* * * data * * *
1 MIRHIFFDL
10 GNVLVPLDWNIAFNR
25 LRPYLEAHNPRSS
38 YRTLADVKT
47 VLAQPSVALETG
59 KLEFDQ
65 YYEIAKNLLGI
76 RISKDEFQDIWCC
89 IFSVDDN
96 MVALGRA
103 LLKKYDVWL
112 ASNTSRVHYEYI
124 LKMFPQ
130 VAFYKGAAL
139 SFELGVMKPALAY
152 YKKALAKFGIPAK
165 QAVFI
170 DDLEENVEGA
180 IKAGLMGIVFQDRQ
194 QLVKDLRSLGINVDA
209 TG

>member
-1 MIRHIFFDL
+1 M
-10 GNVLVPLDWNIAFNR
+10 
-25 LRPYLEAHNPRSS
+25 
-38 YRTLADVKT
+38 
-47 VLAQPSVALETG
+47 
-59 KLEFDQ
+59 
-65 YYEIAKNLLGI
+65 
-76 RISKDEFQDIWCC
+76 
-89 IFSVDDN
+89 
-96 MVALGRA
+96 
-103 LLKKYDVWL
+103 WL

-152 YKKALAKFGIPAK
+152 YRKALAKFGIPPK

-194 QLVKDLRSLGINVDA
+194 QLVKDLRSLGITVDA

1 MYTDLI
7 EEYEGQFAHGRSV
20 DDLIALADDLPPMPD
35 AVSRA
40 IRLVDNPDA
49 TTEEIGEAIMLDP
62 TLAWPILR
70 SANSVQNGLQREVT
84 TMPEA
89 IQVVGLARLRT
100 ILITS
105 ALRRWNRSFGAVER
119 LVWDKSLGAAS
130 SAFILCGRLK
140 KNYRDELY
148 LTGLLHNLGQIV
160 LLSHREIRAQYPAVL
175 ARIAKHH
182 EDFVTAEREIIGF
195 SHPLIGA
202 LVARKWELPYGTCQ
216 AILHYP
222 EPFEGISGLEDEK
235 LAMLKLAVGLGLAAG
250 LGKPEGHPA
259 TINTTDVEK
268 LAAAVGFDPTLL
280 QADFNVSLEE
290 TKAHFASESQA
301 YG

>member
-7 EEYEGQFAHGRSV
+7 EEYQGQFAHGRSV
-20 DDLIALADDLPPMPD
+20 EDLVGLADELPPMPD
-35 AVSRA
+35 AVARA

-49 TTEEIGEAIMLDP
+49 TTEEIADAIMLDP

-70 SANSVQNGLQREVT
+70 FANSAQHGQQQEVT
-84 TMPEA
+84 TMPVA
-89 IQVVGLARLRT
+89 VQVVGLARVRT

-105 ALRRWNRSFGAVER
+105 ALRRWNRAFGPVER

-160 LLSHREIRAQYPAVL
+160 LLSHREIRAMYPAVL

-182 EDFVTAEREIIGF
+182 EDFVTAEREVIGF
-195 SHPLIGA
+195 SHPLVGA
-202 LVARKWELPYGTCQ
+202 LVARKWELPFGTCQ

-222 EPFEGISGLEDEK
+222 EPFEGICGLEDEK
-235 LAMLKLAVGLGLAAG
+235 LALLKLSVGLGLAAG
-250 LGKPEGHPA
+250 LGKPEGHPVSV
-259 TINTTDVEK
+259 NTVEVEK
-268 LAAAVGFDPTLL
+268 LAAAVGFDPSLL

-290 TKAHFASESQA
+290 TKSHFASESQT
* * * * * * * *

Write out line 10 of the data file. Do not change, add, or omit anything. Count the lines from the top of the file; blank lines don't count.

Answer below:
96 MVALGRA